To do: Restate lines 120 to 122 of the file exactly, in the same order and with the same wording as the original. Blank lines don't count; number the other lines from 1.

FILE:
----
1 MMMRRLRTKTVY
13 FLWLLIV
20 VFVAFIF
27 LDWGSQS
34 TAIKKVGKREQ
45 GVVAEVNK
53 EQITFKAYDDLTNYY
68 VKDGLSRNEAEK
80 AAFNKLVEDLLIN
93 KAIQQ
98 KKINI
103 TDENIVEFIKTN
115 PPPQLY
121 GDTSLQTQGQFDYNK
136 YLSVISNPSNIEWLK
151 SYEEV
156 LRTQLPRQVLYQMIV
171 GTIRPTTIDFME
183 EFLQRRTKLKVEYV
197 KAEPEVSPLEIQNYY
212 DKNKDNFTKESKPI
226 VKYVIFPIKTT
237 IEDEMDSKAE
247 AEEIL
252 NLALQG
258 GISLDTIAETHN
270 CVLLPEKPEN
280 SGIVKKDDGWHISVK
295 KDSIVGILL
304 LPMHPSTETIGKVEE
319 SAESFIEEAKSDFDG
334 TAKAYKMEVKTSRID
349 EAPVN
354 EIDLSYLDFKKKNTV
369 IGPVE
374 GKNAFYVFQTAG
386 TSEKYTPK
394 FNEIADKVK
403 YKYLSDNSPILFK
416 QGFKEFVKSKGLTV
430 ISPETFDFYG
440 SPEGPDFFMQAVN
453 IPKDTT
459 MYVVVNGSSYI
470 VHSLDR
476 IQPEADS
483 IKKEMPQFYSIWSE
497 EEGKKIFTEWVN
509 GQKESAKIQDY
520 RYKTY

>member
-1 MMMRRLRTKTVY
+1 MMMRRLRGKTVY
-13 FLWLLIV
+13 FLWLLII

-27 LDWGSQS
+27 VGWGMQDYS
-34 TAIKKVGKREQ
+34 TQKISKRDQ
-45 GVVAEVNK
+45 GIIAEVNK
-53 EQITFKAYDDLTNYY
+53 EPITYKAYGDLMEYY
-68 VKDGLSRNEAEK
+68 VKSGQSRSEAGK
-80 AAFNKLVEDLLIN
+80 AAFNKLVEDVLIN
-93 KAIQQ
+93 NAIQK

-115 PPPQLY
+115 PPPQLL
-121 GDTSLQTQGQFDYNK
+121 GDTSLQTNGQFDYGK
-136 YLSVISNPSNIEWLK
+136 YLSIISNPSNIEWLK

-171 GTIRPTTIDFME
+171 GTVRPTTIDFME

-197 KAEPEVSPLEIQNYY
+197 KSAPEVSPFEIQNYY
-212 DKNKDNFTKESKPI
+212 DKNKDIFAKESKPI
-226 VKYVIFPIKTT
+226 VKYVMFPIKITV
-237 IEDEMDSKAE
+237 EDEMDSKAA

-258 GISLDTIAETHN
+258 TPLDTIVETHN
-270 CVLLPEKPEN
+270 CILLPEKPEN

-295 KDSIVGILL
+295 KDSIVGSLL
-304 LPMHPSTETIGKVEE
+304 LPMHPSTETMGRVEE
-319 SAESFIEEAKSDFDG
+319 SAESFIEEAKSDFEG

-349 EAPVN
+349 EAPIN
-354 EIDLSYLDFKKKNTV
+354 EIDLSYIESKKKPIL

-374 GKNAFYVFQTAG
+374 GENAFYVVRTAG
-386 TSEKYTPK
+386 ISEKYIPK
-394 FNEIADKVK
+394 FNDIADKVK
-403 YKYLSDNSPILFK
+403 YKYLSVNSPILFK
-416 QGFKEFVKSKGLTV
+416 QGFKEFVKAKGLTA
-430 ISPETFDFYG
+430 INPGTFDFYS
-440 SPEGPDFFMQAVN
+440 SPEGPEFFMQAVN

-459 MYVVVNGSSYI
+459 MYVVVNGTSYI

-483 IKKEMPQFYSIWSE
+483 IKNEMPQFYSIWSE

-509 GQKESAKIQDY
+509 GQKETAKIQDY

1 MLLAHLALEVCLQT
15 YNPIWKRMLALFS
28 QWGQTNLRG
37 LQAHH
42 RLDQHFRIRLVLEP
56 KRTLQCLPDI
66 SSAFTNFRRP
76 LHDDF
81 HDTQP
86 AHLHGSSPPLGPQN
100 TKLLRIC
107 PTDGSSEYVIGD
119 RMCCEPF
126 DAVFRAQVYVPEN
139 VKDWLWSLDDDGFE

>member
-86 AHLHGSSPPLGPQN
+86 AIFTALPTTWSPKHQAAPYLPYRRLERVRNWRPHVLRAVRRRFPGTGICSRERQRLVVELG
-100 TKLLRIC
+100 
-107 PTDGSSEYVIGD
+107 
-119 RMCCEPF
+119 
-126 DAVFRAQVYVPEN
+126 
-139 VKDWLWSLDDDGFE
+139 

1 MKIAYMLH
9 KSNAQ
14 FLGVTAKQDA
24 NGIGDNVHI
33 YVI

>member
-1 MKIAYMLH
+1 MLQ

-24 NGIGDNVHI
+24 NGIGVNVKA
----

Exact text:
1 MLLAHLALEVCLQT
15 YNPIWKRMLALFS
28 QWGQTNLRG